Lost Love By Roopa Ramamoorthi

Friday December 30, 2005

I look again at that black and white photo from more than 30 years ago. I am 2 years old, sprawled on the sand at Foreshore Beach clad in tiny pants and full-sleeved top, busy with my bucket and spade. My mother is pointing her finger telling me to look at the camera. My aunt and mother are wearing similar nylon 644 saris in that photo. I recollect my mother’s sari, large purple flowers on a white background. My uncle was on the other side taking the photo.  

I remember those vacations when I was two and three, going to my uncle’s house with my mother. My getting up early to hear the crows cawing and see them flying away from the clothesline. My getting scared if a crow came too close to me and my getting my grandfather to wave his hands and clap to make the crow fly away. For breakfast I used to eat the extra large idlis my grandmother served me and drink warm milk from the special small stainless steel tumbler with my name inscribed on it. Before 7 a.m. I would go walking to the beach with my mother or grandfather. The beach was just four blocks from my uncle’s house. I collected shells and made sand puddings by filling my small pail with wet sand using my spade pressing the sand tight in the bucket turning it over and releasing it from the bucket.  

Fishermen with their big nets were there going to catch fish. If my mud pudding crumbled I went to work again to make another one. Soon I had two or three perfect sand puddings. I proudly exhibited these to my mother. After an hour the sun would be too hot. Then I stood in the waves with my little hand catching my mother’s large hand. She rolled up my pants and lifted her sari to her knees and we stood there letting the waves wet our ankles.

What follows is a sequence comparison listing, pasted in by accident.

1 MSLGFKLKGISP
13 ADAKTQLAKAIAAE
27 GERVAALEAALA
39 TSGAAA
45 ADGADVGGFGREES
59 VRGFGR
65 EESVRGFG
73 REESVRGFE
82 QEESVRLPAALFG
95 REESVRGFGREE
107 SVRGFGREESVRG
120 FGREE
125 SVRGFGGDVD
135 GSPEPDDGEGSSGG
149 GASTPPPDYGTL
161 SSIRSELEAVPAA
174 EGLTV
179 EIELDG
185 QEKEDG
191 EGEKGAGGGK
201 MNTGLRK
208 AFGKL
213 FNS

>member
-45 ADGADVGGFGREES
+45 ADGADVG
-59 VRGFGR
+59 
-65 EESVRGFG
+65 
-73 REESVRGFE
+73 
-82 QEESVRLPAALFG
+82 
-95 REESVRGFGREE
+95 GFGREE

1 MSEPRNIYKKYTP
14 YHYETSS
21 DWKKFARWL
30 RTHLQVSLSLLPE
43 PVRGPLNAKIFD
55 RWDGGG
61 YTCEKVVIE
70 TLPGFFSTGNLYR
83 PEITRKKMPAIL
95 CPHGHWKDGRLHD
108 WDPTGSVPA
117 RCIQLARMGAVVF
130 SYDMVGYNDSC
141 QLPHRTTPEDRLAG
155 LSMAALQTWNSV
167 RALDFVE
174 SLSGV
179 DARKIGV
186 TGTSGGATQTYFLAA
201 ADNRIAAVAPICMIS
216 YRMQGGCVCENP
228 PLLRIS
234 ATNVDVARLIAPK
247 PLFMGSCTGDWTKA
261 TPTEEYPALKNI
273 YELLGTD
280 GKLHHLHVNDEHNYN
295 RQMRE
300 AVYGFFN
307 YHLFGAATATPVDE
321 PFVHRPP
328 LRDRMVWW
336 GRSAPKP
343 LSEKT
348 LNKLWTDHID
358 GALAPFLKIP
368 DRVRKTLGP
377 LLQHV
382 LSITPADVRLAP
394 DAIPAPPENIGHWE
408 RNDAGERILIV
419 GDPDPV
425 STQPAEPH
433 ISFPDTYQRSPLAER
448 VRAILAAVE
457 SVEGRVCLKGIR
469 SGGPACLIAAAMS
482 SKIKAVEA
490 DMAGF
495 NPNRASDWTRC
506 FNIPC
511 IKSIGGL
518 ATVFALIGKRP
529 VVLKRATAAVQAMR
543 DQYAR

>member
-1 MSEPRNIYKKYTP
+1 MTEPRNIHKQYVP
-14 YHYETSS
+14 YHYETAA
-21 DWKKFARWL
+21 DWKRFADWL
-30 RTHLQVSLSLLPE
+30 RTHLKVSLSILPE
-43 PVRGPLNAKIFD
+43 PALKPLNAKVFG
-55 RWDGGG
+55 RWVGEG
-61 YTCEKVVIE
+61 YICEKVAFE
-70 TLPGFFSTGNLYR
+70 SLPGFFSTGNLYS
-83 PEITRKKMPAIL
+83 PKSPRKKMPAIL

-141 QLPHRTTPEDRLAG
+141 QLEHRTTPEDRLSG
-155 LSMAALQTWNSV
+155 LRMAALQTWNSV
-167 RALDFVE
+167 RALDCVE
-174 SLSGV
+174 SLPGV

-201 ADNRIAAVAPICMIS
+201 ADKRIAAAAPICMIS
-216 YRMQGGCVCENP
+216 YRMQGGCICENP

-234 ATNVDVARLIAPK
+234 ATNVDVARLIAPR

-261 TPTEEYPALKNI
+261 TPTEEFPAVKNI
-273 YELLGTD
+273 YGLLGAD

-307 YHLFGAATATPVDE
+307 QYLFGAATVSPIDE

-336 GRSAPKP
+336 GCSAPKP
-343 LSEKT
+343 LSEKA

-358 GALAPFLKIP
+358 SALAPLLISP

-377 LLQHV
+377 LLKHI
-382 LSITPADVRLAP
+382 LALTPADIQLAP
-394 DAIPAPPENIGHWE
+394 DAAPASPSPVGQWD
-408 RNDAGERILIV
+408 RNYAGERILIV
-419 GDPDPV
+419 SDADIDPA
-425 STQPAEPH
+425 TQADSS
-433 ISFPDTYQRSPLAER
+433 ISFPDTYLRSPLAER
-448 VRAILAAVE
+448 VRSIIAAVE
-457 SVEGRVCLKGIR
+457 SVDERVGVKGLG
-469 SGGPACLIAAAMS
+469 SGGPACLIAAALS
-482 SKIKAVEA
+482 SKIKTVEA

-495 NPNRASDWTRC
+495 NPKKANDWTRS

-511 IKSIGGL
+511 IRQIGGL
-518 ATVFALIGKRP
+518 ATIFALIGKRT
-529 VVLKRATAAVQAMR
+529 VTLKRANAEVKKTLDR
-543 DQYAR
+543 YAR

Then I went home only to come back in the evening to make more sand puddings. I would go further in the water when the waves were small and retreat when the waves grew larger with my mother always holding my hand or admiring the sand puddings.  

But the summer vacation ended. My uncle moved to Thanjavur for sometime, my brother was born and I became too big for sand puddings. The picture has changed. That beach was one of the places hit by the tsunami this year and those fishermen I used to see who must be old men now and their families were destroyed.  

Of the people in that picture of more than 30 years ago, my mother died of a heart attack two years ago, my aunt has terminal cancer and the innocent round face of the two year old has been weathered by rough roads. But once making a perfect sand pudding, feeling the wet sand in my hands was all that mattered and a spade was a spade.